Episode Transcript

Hey guys. It’s Hadar, and today is part two of the top ten words for tech professionals.

Let’s get started.

Data. it is not duh-ta duh-ta. The D here is actually a flap T which sounds like a D and the first sound is a as in dei-. Dei-duh. Dei-duh. You can also say daa-duh and then use the /aa/ as in father sound but still make sure it’s a flap T. Daa-duh. Big Data database.

Silicon Valley, woo hoo!
It’s not “seeleecon vallee”. Si-li-kaan primary stress on the first syllable si-li and then it’s the /aa/ as in father. Although there’s an O here. It’s actually an ah – kaan. Si-li-kaan and then Valley. The first syllable is the /a/ as in cat, don’t swallow it. Valli Valli. Va-lee, Va-lee, Si-li-kaan Va-lee. It’s all about the rhythm. ta-da’-da tata. Si-li-kaan Va-lee. I’m heading to Silicon Valley.

Here the primary stress is on the last syllable. En-j’-NEER. It is not engineer. en- juh-juh – schwa. So there is no A. It is not n-j. En-j’-NEER, as in here, so it’s a high E and then you relax it to an R or tense it. Engineer.

The primary stress is on the first syllable PRAA. There is no O so it’s not PRO-duct but an open ah sound PRAA-d’-ct’. Think of it as The Devil Wears PRAA-da. The Devil Wears PRAA-d’ct. PRAA-d’-ct and then the second syllable is reduced duct.

user experience
UX. User. YUW-z’r you start with the word YUW and then you shift to the ZZZ sound. It’s not YUW-s’-r. YUW-‘z bring the tongue up for the R. YUW-z’r experience. i, i as in sit. Ik-SPEE high ee. That’s the primary stress so go higher in pitch. Ik-SPEE-ree-y’ns. y’ns, y’ns. It’s not ik-SPEE-ree-ens. There is no E sound here. Ik-SPEE-ree-y’ns. User experience. Say it as if it’s one word and connect everything together YUW-z’r ik-SPEE-ree-y’ns.

Third-party, it’s not fe’rd PAR-dee it’s not te’rd-party or te’rd-party. Th’rd PAR-dee. Th’rd – bring the tongue up for the th and pull it in immediately for the R. There is no vowel in the middle: th’r, th’rd and then again it’s another set phrase th’rd PAR-dee. PAR: pop the P put a little H after PAR the T becomes a D. PAR-dee. Third party.

It’s not pluh-KEI-sh’n. Application the primary stress here is the KEI syllable, ap-luh-KEI-sh’n but you want to emphasize a little bit the first syllable which is the secondary stress here it’s the /a/ as in cat. So you gotta open your mouth, push your tongue forward and pull your lips to the sides – /a/ /ap/ then it’s a schwa. Ap-luh-KEI primary stress and another schwa, a reduced vowel. Shin shin. Ap-luh-KEI-sh’n. Application, App. App developer – application.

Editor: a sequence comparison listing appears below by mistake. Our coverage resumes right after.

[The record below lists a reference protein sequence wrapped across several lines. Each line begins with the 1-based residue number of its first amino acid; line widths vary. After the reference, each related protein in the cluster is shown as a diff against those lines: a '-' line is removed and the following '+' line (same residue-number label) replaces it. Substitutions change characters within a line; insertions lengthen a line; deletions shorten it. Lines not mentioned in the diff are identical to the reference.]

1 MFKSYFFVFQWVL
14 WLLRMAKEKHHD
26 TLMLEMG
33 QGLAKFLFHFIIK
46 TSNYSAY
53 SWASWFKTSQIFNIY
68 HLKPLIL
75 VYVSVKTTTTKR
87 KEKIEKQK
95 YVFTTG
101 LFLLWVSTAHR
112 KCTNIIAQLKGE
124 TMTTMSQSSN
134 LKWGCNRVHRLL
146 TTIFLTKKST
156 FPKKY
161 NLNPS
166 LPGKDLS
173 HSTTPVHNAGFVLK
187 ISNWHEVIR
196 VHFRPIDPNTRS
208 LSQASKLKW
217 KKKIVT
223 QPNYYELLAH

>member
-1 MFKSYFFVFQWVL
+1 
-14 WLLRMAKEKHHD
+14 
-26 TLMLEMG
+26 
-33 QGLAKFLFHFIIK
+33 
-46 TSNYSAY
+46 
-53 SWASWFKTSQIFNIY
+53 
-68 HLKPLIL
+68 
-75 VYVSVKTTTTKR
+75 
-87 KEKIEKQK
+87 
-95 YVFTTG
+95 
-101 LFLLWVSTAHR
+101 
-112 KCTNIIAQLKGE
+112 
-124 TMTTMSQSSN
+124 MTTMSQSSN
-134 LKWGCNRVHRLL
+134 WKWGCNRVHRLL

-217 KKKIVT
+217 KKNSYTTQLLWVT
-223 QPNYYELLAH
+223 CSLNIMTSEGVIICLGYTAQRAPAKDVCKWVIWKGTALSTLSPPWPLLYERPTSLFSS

The beginning is the word ‘inter’ like ‘internet’ or ‘international’. Now, when the T appears after an N it is often dropped. So you may say something like ‘inner’, ‘inner’, ‘innerface’ and then it’s just the word ‘face’ as in “look at her face”. Feis. IN-t’r-feis. Interface, it actually sounds like “in her face”.

Model versus module
It’s not mod-ul and mod-al, okay? Both words are close in meaning and pronunciation, but let’s talk about the pronunciation here. Model. The O is the /aa/ as in father /maa/ and then it’s a D that shifts immediately to the L. MAA-dl. Make it a light D. MAA-dl, and a dark L: MAA-dl. The word module starts with it ‘maa’ as well but then it’s not a D it’s a ju sound like general. MAA-juwl and then it’s the u as a YUW. MAA-juwl and then a dark L, you can have a little W there before. module. Model – module, not the same.

Security primary stress is on the second syllable s’k-YU-r’ -dee. Now you actually have two ways to say this word I’m gonna teach you the easier way. And here you want to combine the Y and the R. Y’R to connect them s’k-Y’R-ud-dee and then you reduce it to a schwa sound, a flap T so it sounds like a D and an E sound at the end R-uh-dee, R-uh-dee, R-uh-dee. S’k-Y’R-uh-dee. Secure, Y’R-uh, as in “your country”. Security.

I hope this was helpful. Please share this video with all your tech friends and friends in general, and if you have any questions or requests on how to pronounce other words let me know in the comments below.

Have a great week and I will see you next week in the next video. Bye.